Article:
Only two major plug-in car startups have made it to the point of building and selling cars globally, and lately, Fisker is the one that's been in the news.

But Fisker's not the only company whose long-term survival may be at issue.

As Bloomberg pointed out a couple of weeks ago, Tesla Motors [NSDQ:TSLA] is the second most-shorted stock in the Russell 1000.

Short-selling a stock means an investor sells shares he doesn't own in anticipation that he'll be able to buy them later at a lower price to complete the transaction at a profit.

The more shares of a company that have been sold short, the less confident the market appears to be that the company's stock will maintain its current price level.

Since Bloomberg published that report on February 16, Tesla's stock has remained in a range of $33 to $35 per share--including the intra-day dip due to worries about battery life, or 'bricking.'

The price fell briefly last Wednesday as news reports appeared in the media about what was called battery 'bricking," prompted by claims by a customer that Tesla should provide him a new, $40,000 lithium-ion battery pack for his Tesla Roadster.

Tesla Motors [NSDQ:TSLA] stock price, Feb 29, 2012, via Google Finance

Tesla Motors [NSDQ:TSLA] stock price, Feb 29, 2012, via Google Finance

The customer, Max Drucker, admitted he left the car unplugged for more than two months--an action that voided his warranty--but claimed that he had been unaware of the degree of damage that could cause.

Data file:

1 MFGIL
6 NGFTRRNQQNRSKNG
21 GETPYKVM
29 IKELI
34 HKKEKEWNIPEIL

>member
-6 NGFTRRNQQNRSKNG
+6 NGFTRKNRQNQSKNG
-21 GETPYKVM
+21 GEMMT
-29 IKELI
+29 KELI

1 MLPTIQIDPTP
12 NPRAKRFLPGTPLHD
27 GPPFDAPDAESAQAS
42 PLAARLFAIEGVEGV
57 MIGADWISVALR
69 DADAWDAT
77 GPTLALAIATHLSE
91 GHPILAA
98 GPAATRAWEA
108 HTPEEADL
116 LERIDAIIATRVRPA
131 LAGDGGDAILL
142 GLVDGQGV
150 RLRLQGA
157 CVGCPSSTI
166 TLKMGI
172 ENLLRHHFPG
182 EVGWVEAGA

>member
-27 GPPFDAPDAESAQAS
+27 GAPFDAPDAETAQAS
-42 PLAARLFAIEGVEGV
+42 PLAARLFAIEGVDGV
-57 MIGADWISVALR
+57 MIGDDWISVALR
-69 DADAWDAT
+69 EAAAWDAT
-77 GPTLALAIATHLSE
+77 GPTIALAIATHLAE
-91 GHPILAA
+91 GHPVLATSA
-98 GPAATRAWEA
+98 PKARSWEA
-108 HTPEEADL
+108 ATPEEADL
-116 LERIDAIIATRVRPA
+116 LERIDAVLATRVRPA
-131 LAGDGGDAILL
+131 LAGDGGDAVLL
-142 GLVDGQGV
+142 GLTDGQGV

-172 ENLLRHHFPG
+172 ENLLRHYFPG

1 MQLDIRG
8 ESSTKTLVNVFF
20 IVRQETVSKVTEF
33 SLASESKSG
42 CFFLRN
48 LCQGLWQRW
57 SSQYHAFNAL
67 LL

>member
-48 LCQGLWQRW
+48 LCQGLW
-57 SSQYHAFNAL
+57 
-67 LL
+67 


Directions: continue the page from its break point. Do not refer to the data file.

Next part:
Tesla responded to the original claims, which were reported on the Understatement blog, with a post of its own entitled "Plug It In". Then, yesterday, Understatement author Michael Dagusta fired back with his latest anti-Tesla post.

It's possible this back-and-forth may continue for quite some time.

2012 Fisker Karma during road test, Los Angeles, Feb 2012

2012 Fisker Karma during road test, Los Angeles, Feb 2012

Meanwhile, Tesla is quietly working at full speed to bring its 2012 Model S electric sedan to market this summer.

The company says it's now assembling test vehicles on mostly production tooling in the Fremont, California, factory it acquired from Toyota.

Still, most industry analysts believe Tesla cannot remain independent, even if CEO Elon Musk says it will.

As we wrote a few days ago regarding questions about Fisker's future: "We always answer the questions with a query of our own."

"What's the last auto company founded from scratch in the U.S. by entrepreneurs whose brand is still with us today?"

"The answer is Chrysler. And that was 88 years ago."

"No one's managed to do it since. Many have tried--Preston Tucker, Henry J. Kaiser, Malcolm Bricklin, John Delorean, and more--but none have succeeded."

So do you think that Tesla will survive as an independent carmaker? And how about Fisker?

Leave us your own thoughts in the Comments below.


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